Diet culture lies | Diane Sanfilippo

The lies about willpower & discipline

I believed it for a long time, despite what my lived experience proved. Through ditching dieting and keeping more / all foods available and as options, I’ve experienced them losing power, slowly but surely.

See, we’ve been taught that we will behave one way when tempted by *forbidden* foods, but reality plays out differently.

When we are fed and satisfied, and faced with an abundance of formerly *forbidden* options that we know we can have anytime we want, THEY LOSE POWER.

What’s missing from the conversation around so-called hyper palatable foods is the behavior patterns we have when we are constantly hungry (starving, even) and deprived versus those we have when we are well-fed and in abundance.

The ice cream, chips, and cookies lose power.

This doesn’t mean we won’t and don’t eat them. It does mean we don’t feel like *we can’t control ourselves around them*. I say that with emphasis because it’s a line many of us have likely spoken before.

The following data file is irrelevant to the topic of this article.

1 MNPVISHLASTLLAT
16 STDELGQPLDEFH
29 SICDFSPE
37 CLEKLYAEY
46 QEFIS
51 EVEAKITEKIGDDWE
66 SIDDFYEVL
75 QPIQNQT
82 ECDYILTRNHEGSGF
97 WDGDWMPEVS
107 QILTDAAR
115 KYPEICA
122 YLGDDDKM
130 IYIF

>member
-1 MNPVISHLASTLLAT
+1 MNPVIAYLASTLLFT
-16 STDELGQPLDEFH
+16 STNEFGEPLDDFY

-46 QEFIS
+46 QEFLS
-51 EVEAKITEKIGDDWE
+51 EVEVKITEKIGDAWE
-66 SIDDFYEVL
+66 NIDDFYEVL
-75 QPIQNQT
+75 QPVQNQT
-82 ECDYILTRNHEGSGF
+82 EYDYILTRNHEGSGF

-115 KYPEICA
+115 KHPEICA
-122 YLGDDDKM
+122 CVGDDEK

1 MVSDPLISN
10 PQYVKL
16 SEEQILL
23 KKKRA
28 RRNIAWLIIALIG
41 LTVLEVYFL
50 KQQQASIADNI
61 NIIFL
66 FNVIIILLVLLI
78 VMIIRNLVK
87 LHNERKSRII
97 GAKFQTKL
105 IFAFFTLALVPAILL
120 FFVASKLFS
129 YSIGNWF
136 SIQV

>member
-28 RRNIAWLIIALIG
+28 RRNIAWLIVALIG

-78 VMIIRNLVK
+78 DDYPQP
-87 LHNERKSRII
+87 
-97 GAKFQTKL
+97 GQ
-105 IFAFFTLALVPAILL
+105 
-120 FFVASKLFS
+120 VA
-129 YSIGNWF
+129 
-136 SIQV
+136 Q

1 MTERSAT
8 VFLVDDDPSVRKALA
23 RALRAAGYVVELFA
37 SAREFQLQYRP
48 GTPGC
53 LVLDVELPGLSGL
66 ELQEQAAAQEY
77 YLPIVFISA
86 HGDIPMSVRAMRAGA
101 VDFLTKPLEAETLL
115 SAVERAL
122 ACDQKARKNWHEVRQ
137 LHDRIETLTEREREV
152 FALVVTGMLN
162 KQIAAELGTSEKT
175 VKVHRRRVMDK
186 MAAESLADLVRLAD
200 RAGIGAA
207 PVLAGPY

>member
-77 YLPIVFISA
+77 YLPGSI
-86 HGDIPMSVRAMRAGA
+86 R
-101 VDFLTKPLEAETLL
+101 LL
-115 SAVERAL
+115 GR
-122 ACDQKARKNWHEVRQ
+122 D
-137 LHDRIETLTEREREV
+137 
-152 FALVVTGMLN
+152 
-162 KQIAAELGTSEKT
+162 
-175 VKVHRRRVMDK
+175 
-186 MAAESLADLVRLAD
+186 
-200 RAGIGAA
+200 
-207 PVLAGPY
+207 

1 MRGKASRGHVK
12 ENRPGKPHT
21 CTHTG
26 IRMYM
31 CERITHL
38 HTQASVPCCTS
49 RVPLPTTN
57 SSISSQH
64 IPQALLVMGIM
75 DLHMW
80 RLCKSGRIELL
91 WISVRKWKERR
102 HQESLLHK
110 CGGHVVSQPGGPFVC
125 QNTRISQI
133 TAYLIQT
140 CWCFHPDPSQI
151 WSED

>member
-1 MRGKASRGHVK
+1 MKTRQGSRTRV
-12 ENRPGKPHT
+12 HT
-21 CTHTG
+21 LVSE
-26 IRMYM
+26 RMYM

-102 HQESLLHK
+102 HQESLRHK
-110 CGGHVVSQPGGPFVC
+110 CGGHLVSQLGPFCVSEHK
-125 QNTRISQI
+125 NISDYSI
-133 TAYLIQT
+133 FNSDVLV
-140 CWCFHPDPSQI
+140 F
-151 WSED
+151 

When I can have it at anytime, I often want it much less than when I could rarely (or never) have it.

What about you?

Note that this process takes time. And I am in the thick of it myself. But the more I experience it firsthand, the more I believe it.

The most powerful way I’ve found to stop dieting is to simply eat to full satiety whenever I’m hungry. A radical notion, I know. But if you know, you know.

One thought on “The lies about willpower & discipline

  • Julie Leonardo says:

    Honestly, for myself, they still have power over me. I can’t control myself when I eat them, even though I know I can. I really bdelieve sugar hijacks the brain to a large degree

Leave a Reply

Your email address will not be published. Required fields are marked *

You may use these HTML tags and attributes:

<a href="" title=""> <abbr title=""> <acronym title=""> <b> <blockquote cite=""> <cite> <code> <del datetime=""> <em> <i> <q cite=""> <s> <strike> <strong>